Thursday, August 11, 2011
My Cousin Rachel by Daphne du Maurier
I was a little worried that it wouldn't measure up to Rebecca -- honestly, I don't think many books could! Also, I was really disappointed by Jamaica Inn, one of her more famous novels. However, I'm pleased to report that My Cousin Rachel was quite a page turner and I couldn't wait to find out how it all turned out.
Here's the setup, in a nutshell: young Philip Ashley is an orphan, raised by his bachelor cousin Ambrose, who is twenty years his senior. Philip is the heir apparent to Ambrose's considerable family fortune, and is as close to him as if Ambrose had been his father. When Philip is in his early twenties, Ambrose is forced by health issues to winter in Italy, where he meets a distant cousin, Rachel. Though Ambrose had never been much interested in women, he and Rachel hit it off over a mutual love of gardening. What follows changes the lives of both Ambrose and Philip forever.
Like Rebecca, this book is set on a large estate in Cornwall, and is a blend of mystery and romance. However, this is actually a historical novel, like Jamaica Inn, though it took me awhile to realize it was set sometime in the early 1800s -- at first I thought it was set in the 20th century, like Rebecca, until Philip mentions his father died in the Napoleonic wars. There's also no mention of train travel, and communication between Philip and Ambrose takes forever while he's in Italy.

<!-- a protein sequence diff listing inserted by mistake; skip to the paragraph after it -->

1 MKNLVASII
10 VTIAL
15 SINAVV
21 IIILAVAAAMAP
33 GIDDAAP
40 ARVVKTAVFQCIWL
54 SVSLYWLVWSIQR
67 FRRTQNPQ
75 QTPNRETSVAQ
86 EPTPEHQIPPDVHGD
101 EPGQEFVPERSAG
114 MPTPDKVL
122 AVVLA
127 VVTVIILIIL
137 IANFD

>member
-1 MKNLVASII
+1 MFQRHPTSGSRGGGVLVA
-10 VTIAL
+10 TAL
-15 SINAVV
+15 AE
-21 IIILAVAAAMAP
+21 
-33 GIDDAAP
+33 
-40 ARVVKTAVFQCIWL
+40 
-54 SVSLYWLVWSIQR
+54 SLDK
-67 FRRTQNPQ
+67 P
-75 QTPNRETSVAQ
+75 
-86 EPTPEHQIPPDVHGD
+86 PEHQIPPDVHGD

I liked this novel -- the characters were well realized and I thought the pacing and tension were good. My only quibble was I found Philip to be incredibly naive. He's in his early twenties, and has led a rather sheltered life for a wealthy young man -- he knows absolutely nothing about women, and doesn't seem to have had any experience with them at all, which I find rather absurd -- he'd been to prep school and spent time at Oxford. Even if this was almost 200 years ago, I can't imagine that there weren't any women around! It's not as if he'd been raised on a desert island or locked in a tower, his schoolmates must have had sisters, or cousins -- not to mention all the village women. When they come into contact with Rachel, both of these two men are so stupidly infatuated with Rachel that I wanted to smack them both.
Nevertheless, the mystery and gothic elements of the book are classic du Maurier. I don't want to give away too much for fear of spoilers, but even though it's not as good as the brilliant Rebecca -- and honestly, what novel could be? -- but it's well worth reading if you are a du Maurier fan. I still have The Scapegoat on the TBR shelves -- any other du Mauriers I should read? Besides Jamaica Inn and Rebecca, I've also read Don't Look Now and many of her other short stories.